Stadium bond chance missed

The issuing of a stadium investment bond to allow Otago investors a chance to support the building of the new Forsyth Barr Stadium would have made sense, financial industry insiders say.

Criticism has been levelled at the Dunedin City Council for approaching a reasonably exclusive group of "habitual investors", when some local authorities go to the public and institutions for their funding requirements.

Insiders say the council missed the opportunity to encourage widespread financial participation in the stadium and promote an air of inclusiveness rather than the bitter debates that divided the city.

The stadium bond would have been popular throughout the South Island, and at 6.4% it was an attractive interest rate.

Doing that, though, adds to the costs of the interest rate needed to be paid to investors.

The plus side would be that the bonds would be traded on the debt market.

The $75 million raised by Dunedin City Treasury to help pay for the stadium cost the council a 6.4% coupon rate.

If it had been raised from mum and dad investors, the interest rate cost to the council would have been about 6.9%.

Those bonds, like others issued by the Dunedin City Treasury, are tightly held and none were being traded this week.

Sometimes, the bonds are traded on an unofficial "grey market".

Conversely, offering the public something like a stadium bond would have been a risk because it was believed not many Dunedin investors would have taken it up.

The minimum investment would have been about $10,000 and that would have appealed to only a minority of investors.

The Dunedin City Treasury's primary aim is to secure the best interest rate for ratepayers - getting the best price they can.

In the end, the Treasury does not make the decision on how much debt the council has.

That is the decision of the mayor, council and chief executive.

One of the worries for the treasury will be the amount of attention council members, including newly-elected Mayor Dave Cull, have drawn to the amount of debt being carried by the council.

The interest rate the council has to pay is almost solely based on the rating it receives from ratings agency Standard & Poor's.

S&P's will be aware of the claims of escalating debt and may be considering re-rating the council down from its A- status.

If that does happen, it will cost the council, and ratepayers, more to fund the debt as it will be seen as a riskier investment.

The DCC, along with other local authorities nationwide, does not rely solely on rates to fund its operations and often uses the bond market to secure short and long-term funding.

The money raised by bonds goes alongside bank debt and reflects the financing needs of the council at the time.

There is about $4.5 billion of local government debt in New Zealand, with predictions that will rise to about $10 billion within the next 10 years.

The Dunedin City Treasury report for the year ended June showed borrowings of more than $490 million, up from $368.5 million in the previous corresponding period.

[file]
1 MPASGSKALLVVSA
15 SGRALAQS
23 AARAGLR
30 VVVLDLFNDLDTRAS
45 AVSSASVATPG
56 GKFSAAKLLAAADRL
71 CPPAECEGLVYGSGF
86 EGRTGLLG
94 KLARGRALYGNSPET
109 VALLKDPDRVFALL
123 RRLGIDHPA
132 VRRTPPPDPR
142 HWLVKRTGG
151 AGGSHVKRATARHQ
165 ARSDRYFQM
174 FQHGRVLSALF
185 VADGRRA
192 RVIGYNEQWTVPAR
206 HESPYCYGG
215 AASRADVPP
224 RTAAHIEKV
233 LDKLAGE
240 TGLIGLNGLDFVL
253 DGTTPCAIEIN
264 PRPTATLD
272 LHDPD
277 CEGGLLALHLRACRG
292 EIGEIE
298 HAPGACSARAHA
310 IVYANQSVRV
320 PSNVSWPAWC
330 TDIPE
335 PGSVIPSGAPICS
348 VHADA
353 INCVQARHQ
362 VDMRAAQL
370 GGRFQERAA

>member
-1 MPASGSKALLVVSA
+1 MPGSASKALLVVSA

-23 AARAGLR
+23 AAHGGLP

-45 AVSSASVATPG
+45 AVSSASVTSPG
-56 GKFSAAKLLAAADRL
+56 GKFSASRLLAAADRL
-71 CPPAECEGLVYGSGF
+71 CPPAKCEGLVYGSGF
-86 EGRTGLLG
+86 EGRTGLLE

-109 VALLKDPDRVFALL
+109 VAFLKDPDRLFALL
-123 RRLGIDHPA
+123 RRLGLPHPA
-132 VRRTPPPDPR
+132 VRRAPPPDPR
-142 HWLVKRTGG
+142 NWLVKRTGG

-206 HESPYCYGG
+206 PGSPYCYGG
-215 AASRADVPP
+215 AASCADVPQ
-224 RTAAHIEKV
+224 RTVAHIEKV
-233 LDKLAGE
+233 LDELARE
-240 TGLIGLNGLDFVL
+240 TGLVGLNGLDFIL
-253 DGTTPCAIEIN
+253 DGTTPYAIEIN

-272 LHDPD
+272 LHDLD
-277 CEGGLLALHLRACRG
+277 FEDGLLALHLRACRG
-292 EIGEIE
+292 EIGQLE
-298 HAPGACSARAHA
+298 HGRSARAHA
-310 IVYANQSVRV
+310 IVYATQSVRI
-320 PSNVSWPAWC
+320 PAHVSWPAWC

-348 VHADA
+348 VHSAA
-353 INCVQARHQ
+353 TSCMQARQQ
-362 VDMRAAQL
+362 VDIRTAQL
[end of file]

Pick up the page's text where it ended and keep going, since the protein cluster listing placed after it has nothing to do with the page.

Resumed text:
Nearly $96 million of the debt will need to be refinanced in April next year.

That debt was issued in 2008 at a coupon rate of 8.7%, reflecting where interest rates were at that time.

Interest rates being paid by the treasury to its investors range between 8.7% on the $96 million to 5.555% on a $40 million investment maturing in June 2013.

During the recent local body election campaign, and again since the result was announced, there have been calls for the DCC to remove the secrecy around who buys the bonds.

It appears the DCC Treasury turns often to "habitual investors" to buy its bonds, removing the need to produce a prospectus or an investment statement.

The names of investors will not be revealed.

A habitual investor is someone whose principal business is the investment of money.

If the purchaser of bonds is identified as a habitual investor, an exemption is available to the Securities Act 1978 for the issuers of bonds.

Two other categories qualify for exemptions.

They are: wealthy investors and experienced investors.

A person is wealthy if an independent chartered accountant certifies, no more than 12 months before the offer is made, the person has net assets of at least $2 million and had an annual gross income of at least $200,000 for each of the previous two financial years.

A person is experienced in investing money if an independent financial service provider is satisfied the person understands the merits of the offer, the value of the security and the risks involved in accepting the offer.

Insiders say the DCC Treasury staff are totally focused on keeping the council's interest rates as low as possible.

Issuing a prospectus and an investment statement can add about 0.5% to the coupon rate being offered.

While a stadium bond would have been a good public relations move, the increased cost to the funding would have led to the decision to just issue the bonds to habitual investors.

That appears unlikely to change even with the election of a new mayor and council.

- dene.mackenzie@odt.co.nz


Favoured investors
Habitual investor:
A habitual investor is someone whose principal business is the investment of money.

Wealthy investor: A person is a wealthy investor if an independent chartered account certifies, no more than 12 months before the offer is made, the person has net assets of at least $2 million and had an annual gross income of at least $200,000 for each of the last two financial years.

Experienced investor: A person is experienced in investing money if an independent financial service provider is satisfied the person understands the merits of the offer, the value of the security and the risks involved in accepting the offer.

 

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